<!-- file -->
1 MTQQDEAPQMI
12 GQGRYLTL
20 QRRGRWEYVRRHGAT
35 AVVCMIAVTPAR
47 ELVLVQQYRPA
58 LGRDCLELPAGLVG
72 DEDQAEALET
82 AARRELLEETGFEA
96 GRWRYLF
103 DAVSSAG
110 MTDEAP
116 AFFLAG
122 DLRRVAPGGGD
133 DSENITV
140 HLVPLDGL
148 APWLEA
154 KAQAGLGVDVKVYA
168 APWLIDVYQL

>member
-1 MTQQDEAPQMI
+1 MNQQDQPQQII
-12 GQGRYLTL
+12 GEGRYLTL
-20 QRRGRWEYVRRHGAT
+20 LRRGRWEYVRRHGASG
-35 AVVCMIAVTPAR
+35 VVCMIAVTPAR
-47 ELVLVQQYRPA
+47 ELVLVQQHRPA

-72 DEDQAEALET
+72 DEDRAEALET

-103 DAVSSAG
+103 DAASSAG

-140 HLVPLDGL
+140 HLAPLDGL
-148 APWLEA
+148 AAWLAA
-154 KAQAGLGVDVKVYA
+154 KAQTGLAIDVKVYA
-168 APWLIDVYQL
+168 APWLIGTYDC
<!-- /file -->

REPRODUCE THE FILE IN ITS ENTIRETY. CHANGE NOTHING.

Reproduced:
1 MTQQDEAPQMI
12 GQGRYLTL
20 QRRGRWEYVRRHGAT
35 AVVCMIAVTPAR
47 ELVLVQQYRPA
58 LGRDCLELPAGLVG
72 DEDQAEALET
82 AARRELLEETGFEA
96 GRWRYLF
103 DAVSSAG
110 MTDEAP
116 AFFLAG
122 DLRRVAPGGGD
133 DSENITV
140 HLVPLDGL
148 APWLEA
154 KAQAGLGVDVKVYA
168 APWLIDVYQL

>member
-1 MTQQDEAPQMI
+1 MNQQDQPQQII
-12 GQGRYLTL
+12 GEGRYLTL
-20 QRRGRWEYVRRHGAT
+20 LRRGRWEYVRRHGASG
-35 AVVCMIAVTPAR
+35 VVCMIAVTPAR
-47 ELVLVQQYRPA
+47 ELVLVQQHRPA

-72 DEDQAEALET
+72 DEDRAEALET

-103 DAVSSAG
+103 DAASSAG

-140 HLVPLDGL
+140 HLAPLDGL
-148 APWLEA
+148 AAWLAA
-154 KAQAGLGVDVKVYA
+154 KAQTGLAIDVKVYA
-168 APWLIDVYQL
+168 APWLIGTYDC